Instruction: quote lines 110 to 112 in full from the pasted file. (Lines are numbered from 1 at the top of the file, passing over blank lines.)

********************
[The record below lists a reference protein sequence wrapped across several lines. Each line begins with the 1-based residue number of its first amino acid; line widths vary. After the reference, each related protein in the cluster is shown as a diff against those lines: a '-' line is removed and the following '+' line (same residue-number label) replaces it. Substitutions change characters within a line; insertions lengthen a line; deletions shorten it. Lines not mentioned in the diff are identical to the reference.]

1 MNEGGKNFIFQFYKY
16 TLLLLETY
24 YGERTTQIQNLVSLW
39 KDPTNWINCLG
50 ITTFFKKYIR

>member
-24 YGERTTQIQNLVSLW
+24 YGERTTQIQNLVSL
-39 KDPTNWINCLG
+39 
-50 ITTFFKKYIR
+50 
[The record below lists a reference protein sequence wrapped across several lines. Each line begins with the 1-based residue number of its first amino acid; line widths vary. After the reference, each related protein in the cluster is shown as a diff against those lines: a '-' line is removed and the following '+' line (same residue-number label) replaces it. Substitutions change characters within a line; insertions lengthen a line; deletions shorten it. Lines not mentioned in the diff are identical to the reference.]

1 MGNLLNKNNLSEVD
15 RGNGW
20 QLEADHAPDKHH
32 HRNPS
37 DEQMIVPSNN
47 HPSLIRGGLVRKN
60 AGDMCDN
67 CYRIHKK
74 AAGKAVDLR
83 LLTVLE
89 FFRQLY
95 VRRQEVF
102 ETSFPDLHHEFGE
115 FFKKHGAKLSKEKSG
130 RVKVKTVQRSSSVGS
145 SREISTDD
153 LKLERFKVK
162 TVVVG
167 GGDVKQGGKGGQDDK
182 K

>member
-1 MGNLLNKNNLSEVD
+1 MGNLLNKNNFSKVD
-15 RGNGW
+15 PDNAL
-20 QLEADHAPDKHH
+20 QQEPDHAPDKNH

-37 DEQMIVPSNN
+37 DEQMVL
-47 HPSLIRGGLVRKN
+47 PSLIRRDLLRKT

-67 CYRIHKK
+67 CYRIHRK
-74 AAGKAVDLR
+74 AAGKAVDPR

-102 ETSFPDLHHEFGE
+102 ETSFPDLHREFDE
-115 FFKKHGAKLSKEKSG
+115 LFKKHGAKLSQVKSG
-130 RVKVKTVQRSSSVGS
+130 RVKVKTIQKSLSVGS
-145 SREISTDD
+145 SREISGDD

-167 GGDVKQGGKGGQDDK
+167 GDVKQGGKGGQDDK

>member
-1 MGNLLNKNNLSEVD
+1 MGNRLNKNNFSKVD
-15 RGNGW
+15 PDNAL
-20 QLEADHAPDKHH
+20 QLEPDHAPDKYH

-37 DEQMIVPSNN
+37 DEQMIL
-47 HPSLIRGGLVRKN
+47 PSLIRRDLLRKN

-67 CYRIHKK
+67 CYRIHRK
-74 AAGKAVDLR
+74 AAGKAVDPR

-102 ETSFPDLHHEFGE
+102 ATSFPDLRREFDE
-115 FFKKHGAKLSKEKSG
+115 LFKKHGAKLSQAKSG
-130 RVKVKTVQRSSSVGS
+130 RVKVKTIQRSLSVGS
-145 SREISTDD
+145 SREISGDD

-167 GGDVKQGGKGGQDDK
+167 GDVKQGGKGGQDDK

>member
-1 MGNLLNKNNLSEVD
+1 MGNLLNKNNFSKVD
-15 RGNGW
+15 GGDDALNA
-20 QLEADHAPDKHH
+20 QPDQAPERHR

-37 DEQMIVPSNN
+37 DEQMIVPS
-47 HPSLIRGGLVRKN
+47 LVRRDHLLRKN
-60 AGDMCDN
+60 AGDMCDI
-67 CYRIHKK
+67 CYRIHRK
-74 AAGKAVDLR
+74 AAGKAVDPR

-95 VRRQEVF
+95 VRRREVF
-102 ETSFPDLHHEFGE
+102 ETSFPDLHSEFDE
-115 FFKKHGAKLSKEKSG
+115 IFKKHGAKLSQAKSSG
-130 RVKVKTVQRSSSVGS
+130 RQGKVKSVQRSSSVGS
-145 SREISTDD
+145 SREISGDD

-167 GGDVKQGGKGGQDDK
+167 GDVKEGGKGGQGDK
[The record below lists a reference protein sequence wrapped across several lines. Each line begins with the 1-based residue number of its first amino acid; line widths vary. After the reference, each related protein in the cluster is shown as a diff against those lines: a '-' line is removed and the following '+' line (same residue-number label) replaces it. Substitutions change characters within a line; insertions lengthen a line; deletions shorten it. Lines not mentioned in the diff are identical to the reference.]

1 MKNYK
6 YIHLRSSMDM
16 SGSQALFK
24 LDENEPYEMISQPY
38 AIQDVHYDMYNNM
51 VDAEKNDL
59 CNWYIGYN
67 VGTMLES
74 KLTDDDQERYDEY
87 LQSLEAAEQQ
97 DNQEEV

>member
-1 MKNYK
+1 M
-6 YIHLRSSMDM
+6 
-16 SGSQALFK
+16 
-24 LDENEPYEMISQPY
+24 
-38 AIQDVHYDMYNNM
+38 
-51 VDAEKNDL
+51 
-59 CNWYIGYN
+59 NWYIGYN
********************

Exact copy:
-145 SREISTDD
+145 SREISGDD

-167 GGDVKQGGKGGQDDK